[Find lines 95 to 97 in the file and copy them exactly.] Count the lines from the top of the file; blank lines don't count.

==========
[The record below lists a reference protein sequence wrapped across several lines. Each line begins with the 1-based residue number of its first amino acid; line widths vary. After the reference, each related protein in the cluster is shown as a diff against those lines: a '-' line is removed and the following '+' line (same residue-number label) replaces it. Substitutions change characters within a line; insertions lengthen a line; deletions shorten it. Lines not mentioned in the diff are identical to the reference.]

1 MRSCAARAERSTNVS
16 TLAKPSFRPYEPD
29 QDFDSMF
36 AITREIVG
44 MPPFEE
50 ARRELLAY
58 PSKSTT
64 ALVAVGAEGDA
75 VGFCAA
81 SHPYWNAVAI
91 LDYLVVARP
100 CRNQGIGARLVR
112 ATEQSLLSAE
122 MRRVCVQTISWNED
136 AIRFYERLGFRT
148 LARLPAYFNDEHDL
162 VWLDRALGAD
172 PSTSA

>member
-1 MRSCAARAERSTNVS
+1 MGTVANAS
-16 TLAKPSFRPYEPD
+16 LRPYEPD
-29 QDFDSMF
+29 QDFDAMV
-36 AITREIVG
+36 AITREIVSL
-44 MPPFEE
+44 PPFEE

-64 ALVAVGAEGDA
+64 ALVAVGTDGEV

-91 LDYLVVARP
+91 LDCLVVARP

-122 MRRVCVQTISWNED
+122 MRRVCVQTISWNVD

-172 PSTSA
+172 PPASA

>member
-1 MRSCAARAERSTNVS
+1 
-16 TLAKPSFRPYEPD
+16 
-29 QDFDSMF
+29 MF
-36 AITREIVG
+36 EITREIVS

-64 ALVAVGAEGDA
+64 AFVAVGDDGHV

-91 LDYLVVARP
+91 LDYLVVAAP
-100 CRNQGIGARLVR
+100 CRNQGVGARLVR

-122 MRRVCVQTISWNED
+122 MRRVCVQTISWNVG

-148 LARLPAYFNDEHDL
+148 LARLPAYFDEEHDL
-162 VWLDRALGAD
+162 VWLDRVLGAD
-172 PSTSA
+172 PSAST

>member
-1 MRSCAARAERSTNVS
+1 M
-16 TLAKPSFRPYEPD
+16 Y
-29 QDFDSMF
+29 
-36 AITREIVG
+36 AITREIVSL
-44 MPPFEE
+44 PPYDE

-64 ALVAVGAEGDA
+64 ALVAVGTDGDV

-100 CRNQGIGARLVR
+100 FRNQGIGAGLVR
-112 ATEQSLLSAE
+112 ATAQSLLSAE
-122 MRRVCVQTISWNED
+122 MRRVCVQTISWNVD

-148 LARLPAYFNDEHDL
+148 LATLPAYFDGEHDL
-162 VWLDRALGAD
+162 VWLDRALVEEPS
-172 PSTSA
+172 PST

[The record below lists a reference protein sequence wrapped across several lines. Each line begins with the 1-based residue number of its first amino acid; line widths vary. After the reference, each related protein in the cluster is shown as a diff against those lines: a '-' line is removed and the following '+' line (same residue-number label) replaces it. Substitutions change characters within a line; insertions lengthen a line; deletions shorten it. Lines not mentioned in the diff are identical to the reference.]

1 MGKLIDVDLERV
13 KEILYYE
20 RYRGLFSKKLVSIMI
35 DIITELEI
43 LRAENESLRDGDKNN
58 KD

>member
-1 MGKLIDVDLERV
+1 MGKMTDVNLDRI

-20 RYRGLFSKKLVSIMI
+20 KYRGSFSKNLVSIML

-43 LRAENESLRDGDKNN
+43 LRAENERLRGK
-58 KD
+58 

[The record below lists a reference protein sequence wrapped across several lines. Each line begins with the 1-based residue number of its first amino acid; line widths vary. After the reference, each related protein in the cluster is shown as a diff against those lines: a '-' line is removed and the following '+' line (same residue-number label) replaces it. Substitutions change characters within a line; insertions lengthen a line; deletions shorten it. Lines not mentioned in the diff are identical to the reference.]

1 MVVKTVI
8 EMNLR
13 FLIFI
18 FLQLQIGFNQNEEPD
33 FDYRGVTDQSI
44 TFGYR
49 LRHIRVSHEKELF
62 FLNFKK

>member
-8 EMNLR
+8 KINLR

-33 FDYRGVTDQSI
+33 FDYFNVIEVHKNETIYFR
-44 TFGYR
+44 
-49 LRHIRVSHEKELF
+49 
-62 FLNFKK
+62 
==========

-1 MGKLIDVDLERV
+1 MGKMTDVNLDRI

-20 RYRGLFSKKLVSIMI